A failing memory and cognitive function are some of the things that men and women my age are starting to see (or fear) taking place with their parents. For me personally, dementia in particular is an issue close to my heart as I’ve seen one of my grandparents experience it and I always fear it happening with my parents, or me one day. More and more, I am starting to see people I know taking care of people with dementia and it affects me deeply – that’s why it’s triggered me to take a more active outlook on what we can do to help our brains and one day, find a real solution.
After scouring several sources, I came across an interesting study done in Finland. The study included 1,260 people in Finland, aged 60 to 77, who were considered to be at high risk for dementia. They were randomly selected to receive either regular health advice (the control group) or to be part of an intervention group.
Over two years, those in the intervention group met regularly with doctors, nurses and other health professionals who provided advice on healthy eating, strength and heart-healthy exercise, brain training programs and management of metabolic and circulatory risk factors for dementia. After two years, those in the intervention group scored 25% higher overall on a standard test of mental function than those in the control group. Researchers will still be following the participants for seven years.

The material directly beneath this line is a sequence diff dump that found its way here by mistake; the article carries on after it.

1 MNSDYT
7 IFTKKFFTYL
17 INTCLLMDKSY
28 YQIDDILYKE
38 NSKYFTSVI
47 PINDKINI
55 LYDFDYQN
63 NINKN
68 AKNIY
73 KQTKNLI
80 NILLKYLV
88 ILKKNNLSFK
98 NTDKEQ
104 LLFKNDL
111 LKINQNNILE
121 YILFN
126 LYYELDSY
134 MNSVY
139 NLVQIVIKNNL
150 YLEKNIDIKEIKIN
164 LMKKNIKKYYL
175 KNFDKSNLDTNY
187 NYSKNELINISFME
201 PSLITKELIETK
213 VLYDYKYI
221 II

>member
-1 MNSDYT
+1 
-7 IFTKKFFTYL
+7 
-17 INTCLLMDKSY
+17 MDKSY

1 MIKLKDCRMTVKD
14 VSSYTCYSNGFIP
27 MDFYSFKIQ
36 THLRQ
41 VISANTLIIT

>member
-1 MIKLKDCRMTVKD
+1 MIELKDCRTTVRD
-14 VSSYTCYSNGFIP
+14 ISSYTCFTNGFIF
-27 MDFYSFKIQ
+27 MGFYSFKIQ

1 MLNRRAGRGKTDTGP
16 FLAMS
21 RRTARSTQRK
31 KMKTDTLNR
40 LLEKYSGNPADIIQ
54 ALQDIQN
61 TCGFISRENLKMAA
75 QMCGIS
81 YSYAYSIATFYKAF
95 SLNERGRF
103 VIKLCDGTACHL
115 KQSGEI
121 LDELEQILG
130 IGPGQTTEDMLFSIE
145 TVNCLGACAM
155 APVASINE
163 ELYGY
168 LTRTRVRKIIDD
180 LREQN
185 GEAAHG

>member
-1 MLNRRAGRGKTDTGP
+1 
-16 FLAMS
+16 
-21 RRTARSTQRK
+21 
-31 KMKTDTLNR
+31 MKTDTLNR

For the first time ever, a conclusive link had been drawn between making significant lifestyle changes and the prevention of cognitive decline in elderly people at risk for dementia. What changes can you make?
This study showed that a diet low in sugar, high in fish, fruit and vegetables, whole grains, and low-fat dairy, with “muscle training”, brain and aerobic exercises at home can make a significant impact. I particularly loved how Sarah Bosley, health editor at The Guardian, summarized these interventions:
Dancing, doing Sudoku and eating fish and fruit may be the way to stave off the memory loss and mental decline.
I hope you find this research and the recommendations on how to alter your lifestyle helpful for you or the ones you love lead a healthy life for their mind and body as they age. Don’t be afraid to reach out for help and coaching, no matter your age – as the study shows, it’s important to continuously consult health professionals!
Source: Ngandu, Tiia et al. A 2 year multidomain intervention of diet, exercise, cognitive training, and vascular risk monitoring versus control to prevent cognitive decline in at-risk elderly people: a randomised controlled trial. The Lancet.